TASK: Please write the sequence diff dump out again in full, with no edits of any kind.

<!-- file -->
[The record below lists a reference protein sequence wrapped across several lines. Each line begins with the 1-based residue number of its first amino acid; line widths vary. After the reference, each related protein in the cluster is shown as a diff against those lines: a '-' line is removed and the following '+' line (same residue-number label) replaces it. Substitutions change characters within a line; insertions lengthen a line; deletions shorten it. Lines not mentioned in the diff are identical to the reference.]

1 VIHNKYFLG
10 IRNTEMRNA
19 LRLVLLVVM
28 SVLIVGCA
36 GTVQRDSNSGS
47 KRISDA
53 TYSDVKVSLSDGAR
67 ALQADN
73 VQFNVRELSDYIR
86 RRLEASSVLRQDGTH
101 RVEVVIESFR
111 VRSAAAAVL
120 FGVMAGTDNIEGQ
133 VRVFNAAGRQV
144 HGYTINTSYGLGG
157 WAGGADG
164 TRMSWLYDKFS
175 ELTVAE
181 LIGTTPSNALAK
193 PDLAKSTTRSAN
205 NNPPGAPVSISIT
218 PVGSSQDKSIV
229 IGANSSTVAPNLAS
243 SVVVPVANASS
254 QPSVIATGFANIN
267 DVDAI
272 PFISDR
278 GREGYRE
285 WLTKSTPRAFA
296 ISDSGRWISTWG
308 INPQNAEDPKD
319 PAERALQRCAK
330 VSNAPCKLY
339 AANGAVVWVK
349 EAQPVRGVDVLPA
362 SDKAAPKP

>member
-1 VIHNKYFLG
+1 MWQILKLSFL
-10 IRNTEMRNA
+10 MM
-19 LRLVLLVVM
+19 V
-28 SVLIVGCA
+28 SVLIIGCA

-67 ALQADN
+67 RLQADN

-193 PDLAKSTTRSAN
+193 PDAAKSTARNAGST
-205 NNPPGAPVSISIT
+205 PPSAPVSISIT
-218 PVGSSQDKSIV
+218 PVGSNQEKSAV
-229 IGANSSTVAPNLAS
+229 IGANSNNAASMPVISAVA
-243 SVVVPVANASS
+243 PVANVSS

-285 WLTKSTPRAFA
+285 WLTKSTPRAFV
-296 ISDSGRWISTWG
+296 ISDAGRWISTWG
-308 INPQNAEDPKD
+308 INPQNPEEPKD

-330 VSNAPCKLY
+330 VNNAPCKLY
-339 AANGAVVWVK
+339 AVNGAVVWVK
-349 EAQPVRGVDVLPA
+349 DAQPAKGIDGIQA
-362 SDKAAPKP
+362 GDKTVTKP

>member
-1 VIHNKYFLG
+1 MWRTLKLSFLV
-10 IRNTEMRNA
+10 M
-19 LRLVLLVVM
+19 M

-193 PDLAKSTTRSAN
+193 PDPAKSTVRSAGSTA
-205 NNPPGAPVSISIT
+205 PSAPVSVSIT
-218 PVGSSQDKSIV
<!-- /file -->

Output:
[The record below lists a reference protein sequence wrapped across several lines. Each line begins with the 1-based residue number of its first amino acid; line widths vary. After the reference, each related protein in the cluster is shown as a diff against those lines: a '-' line is removed and the following '+' line (same residue-number label) replaces it. Substitutions change characters within a line; insertions lengthen a line; deletions shorten it. Lines not mentioned in the diff are identical to the reference.]

1 VIHNKYFLG
10 IRNTEMRNA
19 LRLVLLVVM
28 SVLIVGCA
36 GTVQRDSNSGS
47 KRISDA
53 TYSDVKVSLSDGAR
67 ALQADN
73 VQFNVRELSDYIR
86 RRLEASSVLRQDGTH
101 RVEVVIESFR
111 VRSAAAAVL
120 FGVMAGTDNIEGQ
133 VRVFNAAGRQV
144 HGYTINTSYGLGG
157 WAGGADG
164 TRMSWLYDKFS
175 ELTVAE
181 LIGTTPSNALAK
193 PDLAKSTTRSAN
205 NNPPGAPVSISIT
218 PVGSSQDKSIV
229 IGANSSTVAPNLAS
243 SVVVPVANASS
254 QPSVIATGFANIN
267 DVDAI
272 PFISDR
278 GREGYRE
285 WLTKSTPRAFA
296 ISDSGRWISTWG
308 INPQNAEDPKD
319 PAERALQRCAK
330 VSNAPCKLY
339 AANGAVVWVK
349 EAQPVRGVDVLPA
362 SDKAAPKP

>member
-1 VIHNKYFLG
+1 MWQILKLSFL
-10 IRNTEMRNA
+10 MM
-19 LRLVLLVVM
+19 V
-28 SVLIVGCA
+28 SVLIIGCA

-67 ALQADN
+67 RLQADN

-193 PDLAKSTTRSAN
+193 PDAAKSTARNAGST
-205 NNPPGAPVSISIT
+205 PPSAPVSISIT
-218 PVGSSQDKSIV
+218 PVGSNQEKSAV
-229 IGANSSTVAPNLAS
+229 IGANSNNAASMPVISAVA
-243 SVVVPVANASS
+243 PVANVSS

-285 WLTKSTPRAFA
+285 WLTKSTPRAFV
-296 ISDSGRWISTWG
+296 ISDAGRWISTWG
-308 INPQNAEDPKD
+308 INPQNPEEPKD

-330 VSNAPCKLY
+330 VNNAPCKLY
-339 AANGAVVWVK
+339 AVNGAVVWVK
-349 EAQPVRGVDVLPA
+349 DAQPAKGIDGIQA
-362 SDKAAPKP
+362 GDKTVTKP

>member
-1 VIHNKYFLG
+1 MWRTLKLSFLV
-10 IRNTEMRNA
+10 M
-19 LRLVLLVVM
+19 M

-193 PDLAKSTTRSAN
+193 PDPAKSTVRSAGSTA
-205 NNPPGAPVSISIT
+205 PSAPVSVSIT
-218 PVGSSQDKSIV